As part of AB 130, our school receives reimbursements based on the number of students enrolled in the program, which LGHS tracks through students’ Titan accounts. Families must sign up students for an account to ensure that LGHS delivers accurate meal reports and receives adequate reimbursements from the program. These reimbursements help pay for the cost of making the food, as well as possibly hiring more staff in the future.

The new responsibilities under the Universal Meals program “​​added more workload on a very small staff to begin with,” Grasty revealed. The cafeteria staff typically serves around 750 students every day, more than double the numbers of students from last year. With so few workers, staffers get up as early as 4:00 AM to start preparing meals for the day. They often work at both Saratoga and Los Gatos campuses, with Carlino stating, “I’m going back and forth between both schools. I have no managers…I just can’t get everything done.” Fortunately, the LGSUHSD Board has approved initiatives to augment cafeteria staffing and transition to granting part-time workers full-time status this year, but students can continue to advocate for even more support.

The structure of the LGHS cafeteria poses significant struggles to cafeteria efficiency as well. Gesturing to the kitchen, Carlino asserted, “This is really not big enough. We definitely need more space.” Grasty corroborated this statement, “It would be ideal if we had the extra funding to do a big remodel, [but] we don’t have that right now…that’s a dream.” 

In the future, the LGHS community can advocate for a bond election to allocate money to a remodel of facilities, but for now, we can make the most of our small space by being more respectful of others in line. Grasty suggested, “It really helps [the staff] if you have your card out so they don’t have to pause and ask for your ID number. We should [also] respect people’s individual space…be mindful that everyone is waiting.” She also wants to remind students to show their appreciation for the “really nice human beings” who work so hard to ensure students are well-nourished. Donya Derakshandeh, an LGHS senior who works in the cafeteria, mentioned how “just a simple thank you when paying for your food” goes a long way.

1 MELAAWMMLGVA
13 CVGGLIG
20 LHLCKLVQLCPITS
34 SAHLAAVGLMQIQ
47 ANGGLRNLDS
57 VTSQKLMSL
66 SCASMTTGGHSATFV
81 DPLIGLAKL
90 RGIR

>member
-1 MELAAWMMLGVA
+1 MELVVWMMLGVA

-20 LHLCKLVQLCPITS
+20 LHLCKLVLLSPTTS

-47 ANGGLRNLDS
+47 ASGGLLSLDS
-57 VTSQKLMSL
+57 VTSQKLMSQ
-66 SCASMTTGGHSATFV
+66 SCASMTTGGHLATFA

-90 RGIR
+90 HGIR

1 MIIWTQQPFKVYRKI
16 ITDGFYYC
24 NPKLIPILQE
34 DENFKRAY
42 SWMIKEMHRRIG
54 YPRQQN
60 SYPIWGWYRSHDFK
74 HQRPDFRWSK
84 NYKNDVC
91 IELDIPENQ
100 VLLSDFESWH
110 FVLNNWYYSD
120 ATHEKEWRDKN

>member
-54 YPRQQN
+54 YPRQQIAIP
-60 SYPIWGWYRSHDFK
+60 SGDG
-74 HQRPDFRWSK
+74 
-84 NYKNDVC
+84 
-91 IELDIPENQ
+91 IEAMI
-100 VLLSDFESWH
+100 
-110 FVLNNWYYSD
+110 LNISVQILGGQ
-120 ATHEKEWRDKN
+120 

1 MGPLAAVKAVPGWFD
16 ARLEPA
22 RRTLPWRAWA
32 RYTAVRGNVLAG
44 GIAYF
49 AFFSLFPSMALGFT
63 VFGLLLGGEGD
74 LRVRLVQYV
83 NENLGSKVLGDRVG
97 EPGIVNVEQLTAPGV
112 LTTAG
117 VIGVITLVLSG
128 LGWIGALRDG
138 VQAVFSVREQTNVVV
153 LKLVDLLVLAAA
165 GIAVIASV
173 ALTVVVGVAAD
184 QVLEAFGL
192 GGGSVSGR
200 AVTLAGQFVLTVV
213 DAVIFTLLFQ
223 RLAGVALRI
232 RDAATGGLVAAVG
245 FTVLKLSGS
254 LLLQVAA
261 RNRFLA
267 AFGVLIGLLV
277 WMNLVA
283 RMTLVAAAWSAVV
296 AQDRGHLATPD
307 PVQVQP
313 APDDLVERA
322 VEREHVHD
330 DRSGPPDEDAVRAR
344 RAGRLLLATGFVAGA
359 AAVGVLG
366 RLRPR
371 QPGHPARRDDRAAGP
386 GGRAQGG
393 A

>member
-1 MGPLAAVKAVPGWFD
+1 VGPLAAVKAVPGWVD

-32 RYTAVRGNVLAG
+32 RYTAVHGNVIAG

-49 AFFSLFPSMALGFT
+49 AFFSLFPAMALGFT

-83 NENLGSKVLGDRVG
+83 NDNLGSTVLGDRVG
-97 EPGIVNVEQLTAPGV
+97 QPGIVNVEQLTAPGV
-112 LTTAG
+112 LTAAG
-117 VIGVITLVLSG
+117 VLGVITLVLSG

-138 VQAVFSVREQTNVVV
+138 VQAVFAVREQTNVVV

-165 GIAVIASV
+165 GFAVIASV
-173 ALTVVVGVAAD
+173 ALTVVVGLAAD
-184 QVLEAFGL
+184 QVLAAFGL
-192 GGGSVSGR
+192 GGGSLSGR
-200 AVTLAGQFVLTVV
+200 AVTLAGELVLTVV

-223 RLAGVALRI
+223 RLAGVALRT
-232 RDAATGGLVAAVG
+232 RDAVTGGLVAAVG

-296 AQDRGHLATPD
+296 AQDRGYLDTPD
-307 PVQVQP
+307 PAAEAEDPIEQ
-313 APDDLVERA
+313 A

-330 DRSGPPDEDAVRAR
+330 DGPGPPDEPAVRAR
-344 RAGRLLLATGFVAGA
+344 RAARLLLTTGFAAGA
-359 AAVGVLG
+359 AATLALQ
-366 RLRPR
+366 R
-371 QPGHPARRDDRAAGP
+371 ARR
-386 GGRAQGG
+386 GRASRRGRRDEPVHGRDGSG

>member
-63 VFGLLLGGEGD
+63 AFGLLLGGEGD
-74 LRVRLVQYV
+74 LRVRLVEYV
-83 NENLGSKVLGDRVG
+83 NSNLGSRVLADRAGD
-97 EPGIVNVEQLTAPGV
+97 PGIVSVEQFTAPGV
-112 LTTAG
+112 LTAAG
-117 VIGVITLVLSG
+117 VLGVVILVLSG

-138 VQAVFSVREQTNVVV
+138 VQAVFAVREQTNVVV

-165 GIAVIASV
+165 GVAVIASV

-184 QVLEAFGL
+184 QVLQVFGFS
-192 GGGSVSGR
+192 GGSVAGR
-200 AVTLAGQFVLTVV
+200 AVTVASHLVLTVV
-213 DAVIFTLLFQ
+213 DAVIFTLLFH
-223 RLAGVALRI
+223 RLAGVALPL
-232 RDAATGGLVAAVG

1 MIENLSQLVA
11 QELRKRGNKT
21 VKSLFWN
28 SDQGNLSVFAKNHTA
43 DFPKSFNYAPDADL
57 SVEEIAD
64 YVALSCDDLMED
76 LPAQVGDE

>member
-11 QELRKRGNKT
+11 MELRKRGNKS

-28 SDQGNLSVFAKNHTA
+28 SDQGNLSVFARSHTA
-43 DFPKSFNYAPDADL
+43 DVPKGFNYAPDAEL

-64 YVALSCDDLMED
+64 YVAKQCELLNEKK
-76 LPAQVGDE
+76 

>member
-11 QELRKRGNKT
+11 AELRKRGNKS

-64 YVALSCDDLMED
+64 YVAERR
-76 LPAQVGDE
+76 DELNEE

“It’s a beautiful step that we are endeavoring to provide healthy meals for all. And with that [being] said, we all need to have patience during this time,” Grasty concluded. The Universal Meals program is undoubtedly a transformative stepping stone to student equity in cafeterias. In order to ensure that its implementation goes as smoothly as possible and to create a healthy working environment at LGHS, we must advocate for support and awareness for cafeteria staff.

Categories: Editorial